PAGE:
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How can a parent increase their chances of getting full custody of their child in Arizona?

Phoenix, AZ – Many parents who are about to have a custody dispute or attend a custody hearing will want to try to maximize the amount of time they have with a child. This can be done by demonstrating good parenting to the judge assigned to the case, as well as showing why the other parent may have problems raising their child properly. Those who are about to have a custody battle can come up with a specific strategy with their attorney to maximize their chances at full custody. 

Best interests of the child

Arizona and other states use a general standard for child custody issues that is supposed to support the child’s best interests. This is related to things like security, healthcare, stability, education, and financial support. If one parent has consistently been providing most or all of these things, it is likely that they will receive most or all of the custody time. However, the parent must be able to actually prove that they have a strong relationship through various forms of evidence.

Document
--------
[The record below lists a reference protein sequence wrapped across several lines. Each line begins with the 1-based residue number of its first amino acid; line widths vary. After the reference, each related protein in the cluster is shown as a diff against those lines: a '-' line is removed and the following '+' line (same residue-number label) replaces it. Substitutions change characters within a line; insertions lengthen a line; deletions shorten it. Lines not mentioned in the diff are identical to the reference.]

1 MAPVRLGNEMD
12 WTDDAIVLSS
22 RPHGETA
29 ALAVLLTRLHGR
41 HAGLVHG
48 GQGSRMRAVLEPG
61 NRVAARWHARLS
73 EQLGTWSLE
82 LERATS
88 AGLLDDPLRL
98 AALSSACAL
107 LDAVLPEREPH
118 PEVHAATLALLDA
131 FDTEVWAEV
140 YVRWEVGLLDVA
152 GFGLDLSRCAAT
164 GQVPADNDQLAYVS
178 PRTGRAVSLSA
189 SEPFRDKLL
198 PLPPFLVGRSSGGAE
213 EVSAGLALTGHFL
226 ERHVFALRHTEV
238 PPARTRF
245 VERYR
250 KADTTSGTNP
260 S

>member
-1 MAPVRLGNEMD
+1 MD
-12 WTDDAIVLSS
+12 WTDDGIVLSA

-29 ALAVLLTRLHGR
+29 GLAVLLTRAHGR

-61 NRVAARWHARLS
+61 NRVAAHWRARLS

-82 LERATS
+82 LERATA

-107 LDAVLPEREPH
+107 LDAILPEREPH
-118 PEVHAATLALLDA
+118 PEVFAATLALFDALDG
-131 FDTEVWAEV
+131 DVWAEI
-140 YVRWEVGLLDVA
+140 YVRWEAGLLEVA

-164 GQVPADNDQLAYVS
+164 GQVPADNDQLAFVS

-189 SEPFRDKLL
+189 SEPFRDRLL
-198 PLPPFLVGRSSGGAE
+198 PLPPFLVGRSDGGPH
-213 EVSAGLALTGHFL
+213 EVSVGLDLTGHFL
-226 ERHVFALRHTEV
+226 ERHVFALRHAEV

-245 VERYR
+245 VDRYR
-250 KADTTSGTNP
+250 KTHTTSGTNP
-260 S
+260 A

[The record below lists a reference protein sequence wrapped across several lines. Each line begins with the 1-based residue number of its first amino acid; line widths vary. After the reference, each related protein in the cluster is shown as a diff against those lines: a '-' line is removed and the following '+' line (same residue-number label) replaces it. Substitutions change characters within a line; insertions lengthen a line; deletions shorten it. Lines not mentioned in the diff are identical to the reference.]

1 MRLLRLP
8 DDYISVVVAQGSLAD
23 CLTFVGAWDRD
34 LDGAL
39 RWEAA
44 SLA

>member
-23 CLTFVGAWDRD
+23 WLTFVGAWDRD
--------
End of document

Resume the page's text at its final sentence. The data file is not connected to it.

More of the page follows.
Evidence of meeting the child’s best interests

Things like receipts and bills from doctor’s visits, activities related to sports and school, testimony from friends and relatives, and other forms of evidence can help the parent show their investment in their child. In terms of seeking full custody, the parent who has done most or all of these things consistently has an advantage. 

Issues that may cause a parent to lose custody time

Some parents have problems in their background that may cause them to lose some or all of their custody time. This can include criminal convictions, problems with drugs or alcohol, domestic violence, financial instability and unemployment, or even an inability to care for a child due to physical or mental disabilities. As a strategic matter, it is likely that a parent seeking full custody will reveal the other parent’s issues to their lawyer to try to gain an advantage during the custody battle. This may make it very difficult for a parent with serious problems in their background to receive anymore than a minimal amount of custody time. 

Support payments

In situations where one parent is with the child most or all of the time, it is common for the parent with less custody time to have to financially support their child through court ordered support payments. The parent is supposed to use this money towards the child’s essential needs as they receive payments. This is also a long term commitment that will last until the child reaches adulthood, and the payments cannot be modified unless a judge has agreed to do so and put a new order in place. 

More information about child custody

The family attorneys at Schneider and Onofry can be contacted to learn more.

Firm contact info:

Schneider & Onofry, P.C.

207 W. 2nd St., Yuma AZ 85364

928-257-4887

soarizonalaw.com

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